Even when couching praise in specific terms, it's hard to convey the
scope of the Beatles' achievements in a mere paragraph or two. They
synthesized all that was good about early rock & roll, and changed it
into something original and even more exciting. They established the
prototype for the self-contained rock group that wrote and performed
their own material. As composers, their craft and melodic inventiveness
were second to none, and key to the evolution of rock from its
blues/R&B-based forms into a style that was far more eclectic, but
equally visceral. As singers, both John Lennon and Paul McCartney were
among the best and most expressive vocalists in rock; the group's
harmonies were intricate and exhilarating. As performers, they were (at
least until touring had ground them down) exciting and photogenic; when
they retreated into the studio, they were instrumental in pioneering
advanced techniques and multi-layered arrangements. They were also the
first British rock group to achieve worldwide prominence, launching a
British Invasion that made rock truly an international phenomenon.
More than any other top group, the Beatles' success was very much a case
of the sum being greater than the parts. Their phenomenal cohesion was
due in large degree to most of the group having known each other and
played together in Liverpool for about five years before they began to
have hit records.
Organization of ‘The Beatles’
Guitarist and teenage rebel John Lennon got hooked on rock 'n' roll in
the mid-1950s, and formed a band, the Quarrymen, at his high school.
Around mid-1957, the Quarrymen were joined by another guitarist, Paul
McCartney, nearly two years Lennon's junior. A bit later they were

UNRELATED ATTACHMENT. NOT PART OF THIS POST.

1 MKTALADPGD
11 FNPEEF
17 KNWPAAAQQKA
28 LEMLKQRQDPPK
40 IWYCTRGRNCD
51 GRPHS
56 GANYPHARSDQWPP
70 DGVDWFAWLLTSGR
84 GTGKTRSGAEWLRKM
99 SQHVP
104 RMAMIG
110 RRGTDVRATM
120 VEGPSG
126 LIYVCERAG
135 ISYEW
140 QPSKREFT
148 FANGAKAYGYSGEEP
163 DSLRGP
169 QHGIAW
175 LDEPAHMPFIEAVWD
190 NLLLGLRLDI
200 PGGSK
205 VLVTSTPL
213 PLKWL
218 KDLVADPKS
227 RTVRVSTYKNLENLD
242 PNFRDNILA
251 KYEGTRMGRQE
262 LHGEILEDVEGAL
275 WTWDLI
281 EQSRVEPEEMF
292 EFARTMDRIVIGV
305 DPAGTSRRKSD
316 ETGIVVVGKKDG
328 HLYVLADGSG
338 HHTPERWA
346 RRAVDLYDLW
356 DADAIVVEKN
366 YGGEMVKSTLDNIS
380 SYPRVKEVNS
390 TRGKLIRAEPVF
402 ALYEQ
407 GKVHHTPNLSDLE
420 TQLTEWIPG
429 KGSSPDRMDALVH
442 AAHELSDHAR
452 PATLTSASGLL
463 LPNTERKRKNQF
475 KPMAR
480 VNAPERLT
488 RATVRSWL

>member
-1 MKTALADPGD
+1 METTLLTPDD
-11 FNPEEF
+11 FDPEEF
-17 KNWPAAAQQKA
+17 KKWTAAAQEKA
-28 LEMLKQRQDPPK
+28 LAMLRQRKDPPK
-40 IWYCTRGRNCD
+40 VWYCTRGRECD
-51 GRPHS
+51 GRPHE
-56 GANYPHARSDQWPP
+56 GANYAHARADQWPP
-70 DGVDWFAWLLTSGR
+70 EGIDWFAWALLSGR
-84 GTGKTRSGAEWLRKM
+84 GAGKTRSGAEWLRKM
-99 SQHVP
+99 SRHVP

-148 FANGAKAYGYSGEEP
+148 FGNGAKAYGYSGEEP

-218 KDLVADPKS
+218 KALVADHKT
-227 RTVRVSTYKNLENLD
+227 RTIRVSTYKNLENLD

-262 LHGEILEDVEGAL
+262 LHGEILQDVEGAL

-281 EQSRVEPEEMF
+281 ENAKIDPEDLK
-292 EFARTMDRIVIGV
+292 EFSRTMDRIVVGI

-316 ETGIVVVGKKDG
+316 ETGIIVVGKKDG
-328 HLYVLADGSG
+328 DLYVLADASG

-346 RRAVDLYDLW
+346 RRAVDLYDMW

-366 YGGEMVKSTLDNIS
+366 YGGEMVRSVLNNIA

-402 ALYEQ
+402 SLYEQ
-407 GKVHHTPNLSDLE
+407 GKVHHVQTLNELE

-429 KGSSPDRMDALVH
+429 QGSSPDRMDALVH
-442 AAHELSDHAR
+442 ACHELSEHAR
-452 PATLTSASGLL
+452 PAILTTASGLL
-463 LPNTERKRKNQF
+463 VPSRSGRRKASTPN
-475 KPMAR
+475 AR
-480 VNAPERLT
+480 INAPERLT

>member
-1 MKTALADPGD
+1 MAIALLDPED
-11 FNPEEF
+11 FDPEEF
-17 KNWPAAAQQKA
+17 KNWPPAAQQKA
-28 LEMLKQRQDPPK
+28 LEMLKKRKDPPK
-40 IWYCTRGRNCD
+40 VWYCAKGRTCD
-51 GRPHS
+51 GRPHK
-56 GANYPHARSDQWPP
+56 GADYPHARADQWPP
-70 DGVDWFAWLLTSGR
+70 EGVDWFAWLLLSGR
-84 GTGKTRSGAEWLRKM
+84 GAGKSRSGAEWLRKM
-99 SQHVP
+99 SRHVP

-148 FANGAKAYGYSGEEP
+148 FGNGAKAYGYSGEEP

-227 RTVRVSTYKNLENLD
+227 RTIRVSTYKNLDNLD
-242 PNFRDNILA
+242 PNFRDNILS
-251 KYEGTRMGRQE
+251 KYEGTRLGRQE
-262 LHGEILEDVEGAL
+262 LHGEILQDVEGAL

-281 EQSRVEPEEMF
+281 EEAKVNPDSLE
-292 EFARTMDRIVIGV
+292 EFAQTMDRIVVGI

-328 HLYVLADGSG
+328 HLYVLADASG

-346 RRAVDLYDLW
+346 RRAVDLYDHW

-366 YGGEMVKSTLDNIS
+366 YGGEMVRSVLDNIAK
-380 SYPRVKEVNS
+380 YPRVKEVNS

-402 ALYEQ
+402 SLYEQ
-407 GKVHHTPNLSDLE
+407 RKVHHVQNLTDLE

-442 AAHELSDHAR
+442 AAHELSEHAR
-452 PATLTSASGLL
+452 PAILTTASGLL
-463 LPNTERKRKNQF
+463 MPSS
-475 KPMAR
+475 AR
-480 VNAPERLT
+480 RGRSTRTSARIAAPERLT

joined by another guitarist, George Harrison, a friend of McCartney's.
The Quarrymen would change lineups constantly in the late '50s,
eventually reducing to the core trio of guitarists, who'd proven
themselves to be the best musicians and most personally compatible
individuals within the band.
The Quarrymen changed their name to the Silver Beatles in 1960, quickly
dropping the "Silver" to become just the Beatles. Lennon's art college
friend Stuart Sutcliffe joined on bass, but finding a permanent drummer
was a vexing problem until Pete Best joined in the summer of 1960. He
successfully auditioned for the combo just before they left for a
several-month stint in Hamburg, Germany.
Hamburg was the Beatles' baptism by fire. Playing grueling sessions for
hours on end in one of the most notorious red-light districts in the
world, the group were forced to expand their repertoire, tighten up
their chops, and invest their show with enough manic energy to keep the
rowdy crowds satisfied. When they returned to Liverpool at the end of
1960, the band — formerly also-rans on the exploding Liverpudlian "beat"
scene — were suddenly the most exciting act on the local circuit. They
consolidated their following in 1961 with constant gigging in the
Merseyside area, most often at the legendary Cavern Club, the incubator
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